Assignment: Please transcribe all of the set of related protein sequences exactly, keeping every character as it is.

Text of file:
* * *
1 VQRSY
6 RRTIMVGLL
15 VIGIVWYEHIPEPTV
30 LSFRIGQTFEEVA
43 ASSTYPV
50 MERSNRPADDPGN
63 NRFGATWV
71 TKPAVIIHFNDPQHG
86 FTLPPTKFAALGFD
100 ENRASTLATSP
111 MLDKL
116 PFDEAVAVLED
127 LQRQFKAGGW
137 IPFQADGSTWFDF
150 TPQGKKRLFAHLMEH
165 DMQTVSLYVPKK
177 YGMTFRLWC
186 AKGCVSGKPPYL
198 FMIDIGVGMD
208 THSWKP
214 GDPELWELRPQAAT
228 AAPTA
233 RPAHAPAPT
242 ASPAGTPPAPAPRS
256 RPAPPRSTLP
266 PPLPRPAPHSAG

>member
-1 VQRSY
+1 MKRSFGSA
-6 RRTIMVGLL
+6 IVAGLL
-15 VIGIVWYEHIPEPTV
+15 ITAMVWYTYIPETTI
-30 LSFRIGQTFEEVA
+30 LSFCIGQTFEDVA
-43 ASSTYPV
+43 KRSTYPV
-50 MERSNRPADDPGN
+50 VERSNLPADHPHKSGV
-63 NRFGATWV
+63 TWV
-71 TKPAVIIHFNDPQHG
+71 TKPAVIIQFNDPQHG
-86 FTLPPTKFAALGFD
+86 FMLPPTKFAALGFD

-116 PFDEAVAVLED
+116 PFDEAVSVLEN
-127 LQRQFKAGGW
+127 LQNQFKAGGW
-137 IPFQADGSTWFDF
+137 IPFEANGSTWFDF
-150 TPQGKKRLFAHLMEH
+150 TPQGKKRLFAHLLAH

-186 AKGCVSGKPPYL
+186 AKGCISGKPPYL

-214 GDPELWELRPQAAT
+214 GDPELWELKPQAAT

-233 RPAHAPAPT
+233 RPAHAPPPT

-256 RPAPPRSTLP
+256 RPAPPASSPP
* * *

1 VQRSY
6 RRTIMVGLL
15 VIGIVWYEHIPEPTV
30 LSFRIGQTFEEVA
43 ASSTYPV
50 MERSNRPADDPGN
63 NRFGATWV
71 TKPAVIIHFNDPQHG
86 FTLPPTKFAALGFD
100 ENRASTLATSP
111 MLDKL
116 PFDEAVAVLED
127 LQRQFKAGGW
137 IPFQADGSTWFDF
150 TPQGKKRLFAHLMEH
165 DMQTVSLYVPKK
177 YGMTFRLWC
186 AKGCVSGKPPYL
198 FMIDIGVGMD
208 THSWKP
214 GDPELWELRPQAAT
228 AAPTA
233 RPAHAPAPT
242 ASPAGTPPAPAPRS
256 RPAPPRSTLP
266 PPLPRPAPHSAG

>member
-1 VQRSY
+1 MKRSFGSA
-6 RRTIMVGLL
+6 IVAGLL
-15 VIGIVWYEHIPEPTV
+15 ITAMVWYTYIPETTI
-30 LSFRIGQTFEEVA
+30 LSFCIGQTFEDVA
-43 ASSTYPV
+43 KRSTYPV
-50 MERSNRPADDPGN
+50 VERSNLPADHPHKSGV
-63 NRFGATWV
+63 TWV
-71 TKPAVIIHFNDPQHG
+71 TKPAVIIQFNDPQHG
-86 FTLPPTKFAALGFD
+86 FMLPPTKFAALGFD

-116 PFDEAVAVLED
+116 PFDEAVSVLEN
-127 LQRQFKAGGW
+127 LQNQFKAGGW
-137 IPFQADGSTWFDF
+137 IPFEANGSTWFDF
-150 TPQGKKRLFAHLMEH
+150 TPQGKKRLFAHLLAH

-186 AKGCVSGKPPYL
+186 AKGCISGKPPYL

-214 GDPELWELRPQAAT
+214 GDPELWELKPQAAT

-233 RPAHAPAPT
+233 RPAHAPPPT

-256 RPAPPRSTLP
+256 RPAPPASSPP